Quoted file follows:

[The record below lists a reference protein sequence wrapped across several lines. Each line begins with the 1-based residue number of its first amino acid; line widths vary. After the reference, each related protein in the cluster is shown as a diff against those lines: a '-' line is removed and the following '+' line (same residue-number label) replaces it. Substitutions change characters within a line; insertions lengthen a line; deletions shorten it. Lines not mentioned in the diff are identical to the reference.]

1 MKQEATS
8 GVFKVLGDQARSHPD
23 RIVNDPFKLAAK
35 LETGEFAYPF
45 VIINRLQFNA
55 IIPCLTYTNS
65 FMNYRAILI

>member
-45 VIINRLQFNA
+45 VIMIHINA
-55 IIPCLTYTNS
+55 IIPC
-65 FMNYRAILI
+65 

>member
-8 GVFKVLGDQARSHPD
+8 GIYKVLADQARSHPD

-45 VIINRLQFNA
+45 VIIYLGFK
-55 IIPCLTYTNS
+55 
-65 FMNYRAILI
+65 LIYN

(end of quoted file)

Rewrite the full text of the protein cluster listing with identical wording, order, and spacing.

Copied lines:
[The record below lists a reference protein sequence wrapped across several lines. Each line begins with the 1-based residue number of its first amino acid; line widths vary. After the reference, each related protein in the cluster is shown as a diff against those lines: a '-' line is removed and the following '+' line (same residue-number label) replaces it. Substitutions change characters within a line; insertions lengthen a line; deletions shorten it. Lines not mentioned in the diff are identical to the reference.]

1 MKQEATS
8 GVFKVLGDQARSHPD
23 RIVNDPFKLAAK
35 LETGEFAYPF
45 VIINRLQFNA
55 IIPCLTYTNS
65 FMNYRAILI

>member
-45 VIINRLQFNA
+45 VIMIHINA
-55 IIPCLTYTNS
+55 IIPC
-65 FMNYRAILI
+65 

>member
-8 GVFKVLGDQARSHPD
+8 GIYKVLADQARSHPD

-45 VIINRLQFNA
+45 VIIYLGFK
-55 IIPCLTYTNS
+55 
-65 FMNYRAILI
+65 LIYN